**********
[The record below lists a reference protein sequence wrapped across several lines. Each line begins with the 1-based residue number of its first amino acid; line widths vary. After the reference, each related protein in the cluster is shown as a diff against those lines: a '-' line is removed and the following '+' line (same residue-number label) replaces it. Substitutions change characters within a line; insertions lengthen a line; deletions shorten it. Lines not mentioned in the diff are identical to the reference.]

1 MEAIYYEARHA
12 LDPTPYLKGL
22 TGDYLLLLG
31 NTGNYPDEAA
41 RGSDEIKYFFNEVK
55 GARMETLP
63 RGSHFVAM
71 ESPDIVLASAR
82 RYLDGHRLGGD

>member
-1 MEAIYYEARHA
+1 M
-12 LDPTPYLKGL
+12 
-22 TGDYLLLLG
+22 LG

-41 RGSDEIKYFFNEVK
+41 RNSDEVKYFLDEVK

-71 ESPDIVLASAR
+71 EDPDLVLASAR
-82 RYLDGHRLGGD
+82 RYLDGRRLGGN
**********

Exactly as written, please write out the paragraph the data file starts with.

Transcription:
[The record below lists a reference protein sequence wrapped across several lines. Each line begins with the 1-based residue number of its first amino acid; line widths vary. After the reference, each related protein in the cluster is shown as a diff against those lines: a '-' line is removed and the following '+' line (same residue-number label) replaces it. Substitutions change characters within a line; insertions lengthen a line; deletions shorten it. Lines not mentioned in the diff are identical to the reference.]